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2020 Vision

What more can 2020 throw at us? There are so many issues converging at once. I have genuine hope that we will access the strength of spirit and community to find and implement some lasting solutions. Setting the pandemic aside, the issue at the forefront of this moment is racial equality, justice and reconciliation. Abraham Maslow famously said, “ When you only have a hammer, everything looks like a nail”. I pray that this is the moment we set the hammer aside as the main tool used to nail racial inequality. Long lasting solutions will require every tool we have. I for one, have so much to learn but I know I am capable of learning if I have the right tools in my toolbox. I love Emmanuel Acho’s “Uncomfortable Conversations with a Black Man”. If you haven’t already checked it out, visit

Here are two more resources that I found helpful:

Talking about race: from the National museum of African-American history and culture

Trevor Noah on George Floyd, Minneapolis protests, Ahmaud Arbery, and Amy Cooper

I’d love to hear of other resources that you have found helpful.

Yoga classes in America have yet to become a bastion of racial diversity. I have had only a handful of black students over the years. My eyes and heart were opened by one beautiful black student in the early 90’s who told me one day over lunch how she never entered a room without first scanning everyone in it to feel if there was any danger to her. It should not have been a shock to me, but it was at the time. I never had to experience that level of heightened alertness simply because of the color of my skin.

I’m currently reading The MindBody Code by Dr. Mario Martinez, subtitled, How to change the beliefs that limit your health, longevity and success. One of his main premises is that the cultural foundation of our beliefs has not been emphasized enough and that it is the link between cultural anthropology and psychoneuroimmunology in how our beliefs effect our health and well being. He argues that we all suffer from archetypal wounds of shame, abandonment and betrayel that are unique to our specific culture. We are seeing how a heavier burden of these wounds are inflicted on people of color in our society.

He continues to say that:
– Honor heals Shame
– Commitment heals Abandonment
– Loyalty heals Betrayal

He offers exercises, clinical studies, and evidence of positive outcomes from applying these principles. That sounds like a recipe for reconciliation to me or at least a start. It will take practice on a personal and collective level. MLK declared, “demonstration must lead to legislation for there to be reconciliation.” I’m excited about the possibilities to grow as a culture and as a democracy.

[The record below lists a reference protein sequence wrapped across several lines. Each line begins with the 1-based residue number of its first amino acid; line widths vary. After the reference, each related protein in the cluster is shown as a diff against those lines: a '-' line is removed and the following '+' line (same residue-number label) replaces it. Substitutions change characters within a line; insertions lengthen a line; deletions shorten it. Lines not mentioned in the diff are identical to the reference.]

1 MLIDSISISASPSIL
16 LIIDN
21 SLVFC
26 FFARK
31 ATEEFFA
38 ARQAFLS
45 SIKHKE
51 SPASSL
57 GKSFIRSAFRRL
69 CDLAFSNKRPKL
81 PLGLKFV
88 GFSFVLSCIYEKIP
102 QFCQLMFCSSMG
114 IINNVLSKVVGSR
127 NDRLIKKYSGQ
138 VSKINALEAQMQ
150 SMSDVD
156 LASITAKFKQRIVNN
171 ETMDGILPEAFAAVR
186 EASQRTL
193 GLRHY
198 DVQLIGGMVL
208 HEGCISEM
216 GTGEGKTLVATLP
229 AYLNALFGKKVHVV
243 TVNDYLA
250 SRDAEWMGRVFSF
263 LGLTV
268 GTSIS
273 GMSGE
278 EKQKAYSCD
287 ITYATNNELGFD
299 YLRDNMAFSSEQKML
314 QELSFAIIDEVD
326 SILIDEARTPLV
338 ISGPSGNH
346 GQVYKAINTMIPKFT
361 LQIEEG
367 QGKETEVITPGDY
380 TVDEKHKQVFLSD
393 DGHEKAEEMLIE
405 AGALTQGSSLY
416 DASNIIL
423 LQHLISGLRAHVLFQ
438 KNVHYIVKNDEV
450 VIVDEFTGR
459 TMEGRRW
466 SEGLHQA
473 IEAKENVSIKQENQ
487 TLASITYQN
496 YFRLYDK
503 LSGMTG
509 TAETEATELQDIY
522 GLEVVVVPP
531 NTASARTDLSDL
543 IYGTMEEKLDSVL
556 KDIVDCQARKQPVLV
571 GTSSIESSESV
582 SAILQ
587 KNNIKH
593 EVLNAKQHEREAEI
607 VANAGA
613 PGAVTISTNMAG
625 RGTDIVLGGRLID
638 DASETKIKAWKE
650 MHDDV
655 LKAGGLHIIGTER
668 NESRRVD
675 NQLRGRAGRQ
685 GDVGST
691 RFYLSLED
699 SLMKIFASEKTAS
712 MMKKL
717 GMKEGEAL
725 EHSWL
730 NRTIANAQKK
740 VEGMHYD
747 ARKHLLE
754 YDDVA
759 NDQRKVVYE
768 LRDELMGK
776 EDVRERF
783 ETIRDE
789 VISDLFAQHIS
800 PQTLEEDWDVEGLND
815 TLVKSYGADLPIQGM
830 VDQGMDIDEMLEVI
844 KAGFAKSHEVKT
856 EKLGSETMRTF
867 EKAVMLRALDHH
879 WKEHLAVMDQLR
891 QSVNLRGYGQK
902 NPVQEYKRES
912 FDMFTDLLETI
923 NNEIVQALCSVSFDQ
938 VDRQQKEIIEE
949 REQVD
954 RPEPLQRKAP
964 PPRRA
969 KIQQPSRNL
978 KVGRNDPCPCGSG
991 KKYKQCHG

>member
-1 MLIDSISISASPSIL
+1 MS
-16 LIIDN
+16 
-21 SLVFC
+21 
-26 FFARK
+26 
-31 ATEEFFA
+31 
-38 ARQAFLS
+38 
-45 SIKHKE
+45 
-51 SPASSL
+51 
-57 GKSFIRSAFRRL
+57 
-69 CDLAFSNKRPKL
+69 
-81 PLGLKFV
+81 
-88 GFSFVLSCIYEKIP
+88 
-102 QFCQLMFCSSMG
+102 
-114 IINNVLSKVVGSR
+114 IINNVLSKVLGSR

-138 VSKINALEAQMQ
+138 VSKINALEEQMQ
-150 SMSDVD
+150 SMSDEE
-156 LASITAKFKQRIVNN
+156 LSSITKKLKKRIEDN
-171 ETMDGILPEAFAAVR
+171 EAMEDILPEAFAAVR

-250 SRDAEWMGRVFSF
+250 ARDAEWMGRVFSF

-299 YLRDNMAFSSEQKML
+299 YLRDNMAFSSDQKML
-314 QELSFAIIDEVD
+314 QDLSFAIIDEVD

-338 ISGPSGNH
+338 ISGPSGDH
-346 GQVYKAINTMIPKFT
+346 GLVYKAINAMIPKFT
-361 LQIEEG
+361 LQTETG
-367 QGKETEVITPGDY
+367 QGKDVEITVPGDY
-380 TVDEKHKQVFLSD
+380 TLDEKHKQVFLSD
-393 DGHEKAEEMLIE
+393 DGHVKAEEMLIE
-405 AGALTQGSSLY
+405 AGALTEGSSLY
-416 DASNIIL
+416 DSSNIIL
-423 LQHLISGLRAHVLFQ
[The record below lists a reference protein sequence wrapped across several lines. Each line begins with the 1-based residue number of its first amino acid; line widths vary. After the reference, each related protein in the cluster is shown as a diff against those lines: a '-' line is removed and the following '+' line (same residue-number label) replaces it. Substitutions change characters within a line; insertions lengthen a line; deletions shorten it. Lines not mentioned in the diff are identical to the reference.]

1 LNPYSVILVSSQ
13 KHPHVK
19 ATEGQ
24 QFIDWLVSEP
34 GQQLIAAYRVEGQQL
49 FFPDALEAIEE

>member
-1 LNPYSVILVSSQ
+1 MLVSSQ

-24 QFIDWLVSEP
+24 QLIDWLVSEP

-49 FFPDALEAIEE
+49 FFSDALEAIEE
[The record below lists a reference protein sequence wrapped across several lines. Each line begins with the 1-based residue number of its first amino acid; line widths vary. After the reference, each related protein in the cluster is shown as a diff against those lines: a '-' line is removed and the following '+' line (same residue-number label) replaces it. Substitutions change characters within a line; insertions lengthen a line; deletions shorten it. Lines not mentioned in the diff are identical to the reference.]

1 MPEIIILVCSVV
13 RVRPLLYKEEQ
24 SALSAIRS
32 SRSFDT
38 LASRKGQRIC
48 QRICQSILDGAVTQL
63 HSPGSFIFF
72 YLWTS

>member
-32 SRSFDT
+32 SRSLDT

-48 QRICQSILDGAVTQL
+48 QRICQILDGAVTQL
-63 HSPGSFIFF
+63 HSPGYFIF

My yoga teaching schedule is on hold until further notice. The website workshop page will be updated as we evaluate our health and safety requirements moving forward.

I wish you all good health and well-being. Please take care of yourselves especially in enclosed places with groups of people.  We now know that, ”it’s the air we share” that is the main culprit in the transmission of COVID-19. I just heard the heartbreaking fact that 400 healthcare workers have literally sacrificed their lives to treat the infected. We wear the mask to protect them, your families and ours. And of course to look this cool!

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Yoga, the Stress Response, and a Healthy Immune System

We can’t really know certain things by talking about them alone.   Love, happiness, grief are only truly known through experience.  No one needs to hear a verbal definition of stress right now.  One new virus has given us all the experience we need.  As yoga practitioners, I know that you have had the experience of the well being, calm and inner peace that yoga can provide.  If you are on this mailing list, I don’t have to sell you on that.  But it may be a time to strengthen your resolve to practice in order to help get you and your loved ones through this trying time. (This too shall pass).

Why yoga for the immune system?  The immune system includes the tonsils, adenoids, thymus gland, lymph nodes, bone marrow, white blood cells, spleen and appendix.  Immune cells are circulating constantly throughout the body and some are stationed permanently in organs and tissues.  A competent immune system needs healthy skin, lungs, and gut which all rely on a healthy circulatory system.  Immune cells travel through the blood stream and lymphatic system.  The heart provides the pump for blood circulation, but the lymph system has no such pump and must rely on our daily movement to circulate properly and deliver immune cells to their proper checkpoints and target sites.

Yoga asanas move the body in every direction, stretching not only muscle but also skin and organs.  They squeeze and soak the tissues providing healthy circulation of nutrients, hormones and immune cells to every part of the body.  Committing to as little as 10 minutes of daily asana practice that includes a pose from each class of asana (standing pose, forward bend, backbend, twist, side bend, and inversion) can improve circulation and range of motion.  Practicing as little as 10 minutes 3 times a week can provide improvement in overall posture and thus circulation.  I happen to live with someone who is proof of the latter and will probably agree with me!

Perhaps even more crucial in these times is to mitigate mental stress with deep breathing and meditation.  How we react to stress has more influence on immunity than the stressful event itself.  Shallow, agitated respiration is read as danger in the body.  Studies have proven over and over, as I hope has your own experience, that deep, paced breathing and relaxation break the stress response and stimulate the relaxation response. The stress response triggers the adrenals, suppressing the immune system and causing one to feel as if everything is a crisis.  Taking some deep breaths breaks that cycle and brings about the dominance of the rest and digest response.   A 5 minute daily practice (2 minutes of full deep breathing and 3 minutes of sitting ENJOYING the quiet effect) can be a life changer, and maybe a life saver.  Of course these would be the minimum daily dosages.   When you have time for more, the benefits will multiply…but please DON’T stress over it!